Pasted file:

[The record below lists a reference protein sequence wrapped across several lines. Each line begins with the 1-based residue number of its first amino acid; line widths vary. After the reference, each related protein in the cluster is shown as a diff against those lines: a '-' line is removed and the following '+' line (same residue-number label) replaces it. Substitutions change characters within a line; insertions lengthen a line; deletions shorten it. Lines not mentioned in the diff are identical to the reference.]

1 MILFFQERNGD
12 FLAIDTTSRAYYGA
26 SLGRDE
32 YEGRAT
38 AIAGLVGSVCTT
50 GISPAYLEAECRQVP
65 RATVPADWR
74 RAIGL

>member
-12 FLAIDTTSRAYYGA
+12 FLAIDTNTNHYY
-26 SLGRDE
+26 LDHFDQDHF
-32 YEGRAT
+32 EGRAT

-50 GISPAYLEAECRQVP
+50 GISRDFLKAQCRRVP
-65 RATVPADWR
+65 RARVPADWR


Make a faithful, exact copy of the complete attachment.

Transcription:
[The record below lists a reference protein sequence wrapped across several lines. Each line begins with the 1-based residue number of its first amino acid; line widths vary. After the reference, each related protein in the cluster is shown as a diff against those lines: a '-' line is removed and the following '+' line (same residue-number label) replaces it. Substitutions change characters within a line; insertions lengthen a line; deletions shorten it. Lines not mentioned in the diff are identical to the reference.]

1 MILFFQERNGD
12 FLAIDTTSRAYYGA
26 SLGRDE
32 YEGRAT
38 AIAGLVGSVCTT
50 GISPAYLEAECRQVP
65 RATVPADWR
74 RAIGL

>member
-12 FLAIDTTSRAYYGA
+12 FLAIDTNTNHYY
-26 SLGRDE
+26 LDHFDQDHF
-32 YEGRAT
+32 EGRAT

-50 GISPAYLEAECRQVP
+50 GISRDFLKAQCRRVP
-65 RATVPADWR
+65 RARVPADWR